During the next few years (1977-1982) I graduated from Florida International University, moved to Broward County, and changed my job a few times. And I served on the boards of the Dade County Coalition for Human Rights and the Broward County Coalition for Human Rights. A new crop of gay activists emerged in those days, political realists who knew how to play the game: Tom Bradshaw, Brad Buchman, Karl Clark and Gary Steinsmith (all sadly gone) among others. They created the Dolphin Democratic Club in Broward County (1982) and made it the political force that it is today.  And while I was a member of the Dolphin Club from the beginning, I never served on the Board, nor did I ever seek public office.  A non-partisan, activist, “in your face” group like the now-defunct GUARD – Gays United to Attack Repression and Discrimination – was more my style.
But while I am not a politician in the traditional sense of the word, I remain political to this day. Instead of running for office I channeled my political energies into another direction, as a writer for the then-flourishing Gay and Lesbian press. In 1980 I began an opinion column, now  “Jesse’s Journal”, in The Weekly News (twn), for 29 years (1977-2006) South Florida’s gay community paper. Writing a column gives me the opportunity to express my political views in a medium that I am comfortable with.  And it’s good to know that people read my work, if only to complain about it. I took it as a compliment when certain people, including some who knew me from way back, wrote angry letters to the paper, calling me a radical, a socialist and a communist along the lines of Ted Kennedy, Jimmy Carter, Bill Clinton, Al Gore or John Kerry. When you’re compared to Ted Kennedy, you must be doing something right.
Jesse Monteagudo is a freelance writer and proud liberal who continues to disappoint his mother by not keeping his mouth shut.  Reach him at

Voodoo Economics

Feeling trickled on yet?

Voodoo The Republicans never tire of promising the average American great prosperity based on how many yachts the wealthy can ski behind, based on their never-ending tax cuts, tax breaks and the other nonsense…who was it?…oh yeah, George Herbert Walker Bush…back when he was in truth-telling mode…called “voodoo economics” shortly before he laid down, threw his legs into the air and became Ronnie Raygun’s partner in crime.

These crises, ladies and gentlemen, are the wages of voodoo economics.

Throw the bums out!

We’re being told on a daily basis that the sky is about to fall, and unless we act now, unless we act quickly, dire consequences will follow. Just like they did for the Patriot Act and just like they did for the Iraq war and the weapons of mass destruction. Are there no alternatives? Is this sledge hammer plan the only answer? Do we live in a world that has only one answer to any question?  A rather badly figured alternative "plan" has been circulating around the internet, calling for a mass redistribution of the $85 billion we’re buying AIG with…or the $700 billion the whole mess seems to be costing (and even that figure seems to be something they picked out of thin air…and the air is pretty thin at the levels this is being decided)…and distributing those monies to every 18-year-old-and-above citizen. The math is way off…but not too long ago all we were hearing was how expensive it was going to be to "save" Social Security…and now, all of a sudden, we can put our hands on $700 billion to "save" Wall Street and the credit market? I’m sorry…how’s that again?Fiscalconservative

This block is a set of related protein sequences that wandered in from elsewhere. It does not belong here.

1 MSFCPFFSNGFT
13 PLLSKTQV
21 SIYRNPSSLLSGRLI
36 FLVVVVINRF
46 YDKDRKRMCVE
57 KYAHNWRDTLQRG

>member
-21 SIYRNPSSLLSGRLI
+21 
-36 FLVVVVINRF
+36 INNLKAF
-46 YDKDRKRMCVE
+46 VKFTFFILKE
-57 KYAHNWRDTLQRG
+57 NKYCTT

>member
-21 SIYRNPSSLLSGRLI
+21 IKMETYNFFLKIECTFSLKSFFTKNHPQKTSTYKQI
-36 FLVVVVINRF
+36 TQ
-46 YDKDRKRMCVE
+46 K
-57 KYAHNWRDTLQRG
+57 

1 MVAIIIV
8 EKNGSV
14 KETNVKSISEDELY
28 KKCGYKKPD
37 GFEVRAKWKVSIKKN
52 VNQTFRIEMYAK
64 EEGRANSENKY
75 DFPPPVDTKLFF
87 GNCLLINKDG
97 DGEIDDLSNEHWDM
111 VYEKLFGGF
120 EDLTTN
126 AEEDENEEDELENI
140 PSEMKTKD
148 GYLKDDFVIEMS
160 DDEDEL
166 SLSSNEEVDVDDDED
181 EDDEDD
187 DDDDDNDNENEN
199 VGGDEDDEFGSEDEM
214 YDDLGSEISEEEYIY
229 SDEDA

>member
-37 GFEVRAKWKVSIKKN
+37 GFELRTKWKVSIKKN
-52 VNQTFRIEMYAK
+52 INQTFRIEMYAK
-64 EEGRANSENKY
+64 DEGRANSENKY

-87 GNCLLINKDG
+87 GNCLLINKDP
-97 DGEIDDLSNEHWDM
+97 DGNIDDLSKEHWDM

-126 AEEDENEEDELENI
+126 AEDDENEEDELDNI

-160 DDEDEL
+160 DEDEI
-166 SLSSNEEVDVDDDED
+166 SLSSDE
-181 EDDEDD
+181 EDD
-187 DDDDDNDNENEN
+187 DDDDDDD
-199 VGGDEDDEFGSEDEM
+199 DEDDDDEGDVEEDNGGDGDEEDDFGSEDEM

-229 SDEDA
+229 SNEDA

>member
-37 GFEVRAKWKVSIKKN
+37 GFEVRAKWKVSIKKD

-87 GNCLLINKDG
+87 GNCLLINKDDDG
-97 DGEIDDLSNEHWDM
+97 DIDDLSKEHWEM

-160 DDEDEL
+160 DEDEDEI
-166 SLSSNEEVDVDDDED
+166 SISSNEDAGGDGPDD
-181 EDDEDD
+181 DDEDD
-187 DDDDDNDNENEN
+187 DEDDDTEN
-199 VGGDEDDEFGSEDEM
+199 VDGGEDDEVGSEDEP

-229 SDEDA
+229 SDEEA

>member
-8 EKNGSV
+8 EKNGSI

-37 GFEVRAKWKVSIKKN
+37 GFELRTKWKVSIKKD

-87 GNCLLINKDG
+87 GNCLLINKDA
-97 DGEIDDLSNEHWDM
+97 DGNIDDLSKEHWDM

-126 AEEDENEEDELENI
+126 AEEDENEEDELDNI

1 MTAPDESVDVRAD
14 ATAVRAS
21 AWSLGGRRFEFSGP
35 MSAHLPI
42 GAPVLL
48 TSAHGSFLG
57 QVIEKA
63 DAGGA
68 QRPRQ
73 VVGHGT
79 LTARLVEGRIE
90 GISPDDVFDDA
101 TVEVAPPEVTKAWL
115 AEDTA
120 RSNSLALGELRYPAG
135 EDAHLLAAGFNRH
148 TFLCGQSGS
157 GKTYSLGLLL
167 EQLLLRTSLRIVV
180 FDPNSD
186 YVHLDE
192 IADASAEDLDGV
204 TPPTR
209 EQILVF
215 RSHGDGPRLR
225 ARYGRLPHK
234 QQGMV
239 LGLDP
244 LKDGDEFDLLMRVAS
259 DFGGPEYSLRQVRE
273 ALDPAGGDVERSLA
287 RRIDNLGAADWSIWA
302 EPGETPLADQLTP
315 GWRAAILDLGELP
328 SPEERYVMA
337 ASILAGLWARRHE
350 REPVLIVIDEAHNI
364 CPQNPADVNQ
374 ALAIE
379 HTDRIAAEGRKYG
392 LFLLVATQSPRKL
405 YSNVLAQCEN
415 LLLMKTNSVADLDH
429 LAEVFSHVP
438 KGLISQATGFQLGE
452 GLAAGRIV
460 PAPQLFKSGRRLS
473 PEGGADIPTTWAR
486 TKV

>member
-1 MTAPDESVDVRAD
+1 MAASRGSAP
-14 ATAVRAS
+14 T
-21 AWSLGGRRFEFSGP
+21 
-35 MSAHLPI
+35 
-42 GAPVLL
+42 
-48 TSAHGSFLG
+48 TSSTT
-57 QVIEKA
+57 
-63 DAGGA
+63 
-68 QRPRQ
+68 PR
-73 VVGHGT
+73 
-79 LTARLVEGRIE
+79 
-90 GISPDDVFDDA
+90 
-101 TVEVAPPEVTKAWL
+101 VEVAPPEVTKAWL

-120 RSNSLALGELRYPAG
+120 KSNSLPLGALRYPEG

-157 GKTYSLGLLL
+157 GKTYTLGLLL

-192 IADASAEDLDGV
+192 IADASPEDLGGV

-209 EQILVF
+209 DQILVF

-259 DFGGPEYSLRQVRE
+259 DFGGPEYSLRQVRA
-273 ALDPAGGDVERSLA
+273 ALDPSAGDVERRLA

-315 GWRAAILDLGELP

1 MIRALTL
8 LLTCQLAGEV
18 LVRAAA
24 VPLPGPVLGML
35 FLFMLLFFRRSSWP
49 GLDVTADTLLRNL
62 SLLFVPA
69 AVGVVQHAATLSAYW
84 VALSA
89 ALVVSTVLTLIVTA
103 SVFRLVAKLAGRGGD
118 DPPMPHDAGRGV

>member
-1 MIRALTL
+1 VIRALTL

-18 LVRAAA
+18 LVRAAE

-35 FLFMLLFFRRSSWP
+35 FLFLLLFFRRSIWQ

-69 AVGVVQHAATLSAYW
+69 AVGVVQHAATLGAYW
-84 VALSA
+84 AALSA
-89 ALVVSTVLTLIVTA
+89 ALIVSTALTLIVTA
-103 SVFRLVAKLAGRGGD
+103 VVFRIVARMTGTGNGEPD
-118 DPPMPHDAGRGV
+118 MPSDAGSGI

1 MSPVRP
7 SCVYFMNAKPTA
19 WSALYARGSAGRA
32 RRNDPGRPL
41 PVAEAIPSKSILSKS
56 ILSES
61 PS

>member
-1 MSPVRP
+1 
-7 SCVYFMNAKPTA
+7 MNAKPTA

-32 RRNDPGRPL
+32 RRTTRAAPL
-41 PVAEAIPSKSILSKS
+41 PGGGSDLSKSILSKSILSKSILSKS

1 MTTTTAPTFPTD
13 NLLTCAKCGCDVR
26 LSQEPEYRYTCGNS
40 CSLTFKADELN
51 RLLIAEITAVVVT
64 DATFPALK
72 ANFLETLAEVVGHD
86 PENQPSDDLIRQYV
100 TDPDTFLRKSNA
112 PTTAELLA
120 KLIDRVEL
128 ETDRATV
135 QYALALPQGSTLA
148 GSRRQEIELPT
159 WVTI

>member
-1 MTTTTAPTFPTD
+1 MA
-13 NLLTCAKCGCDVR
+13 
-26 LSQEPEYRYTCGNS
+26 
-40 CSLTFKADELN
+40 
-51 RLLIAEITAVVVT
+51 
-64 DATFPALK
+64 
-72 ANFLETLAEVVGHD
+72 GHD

Something stinks. Who do you trust? The banks don’t trust each other. The taxpayer is being held hostage by threats of economic collapse. And, even more disorienting, I find myself nodding when I hear Newt Gingrich talk!…and that’s just terrifying. And McCain is talking out of both sides of his mouth

Here’s one thing I firmly believe: Can’t we please take the microphone away from this President? Hasn’t he caused enough damage? What is served by his continued blathering drone, reciting the obvious and offering nothing but the grim face of his flaccid intellect?

And maybe…just maybe, the economic health of the nation shouldn’t entirely be based on the wealth of corporations? Isn’t this a perfect time to question the "personhood" of corporations? Why do corporations have the same rights…in some cases more rights…than you and me and every other individual taxpaying citizen? I would love to hear someone start talking about "corporate responsibility" and "corporate bootstraps" the way we get treated to "individual responsibility" sermons.

Stop holding an economic gun to our heads and start talking sense.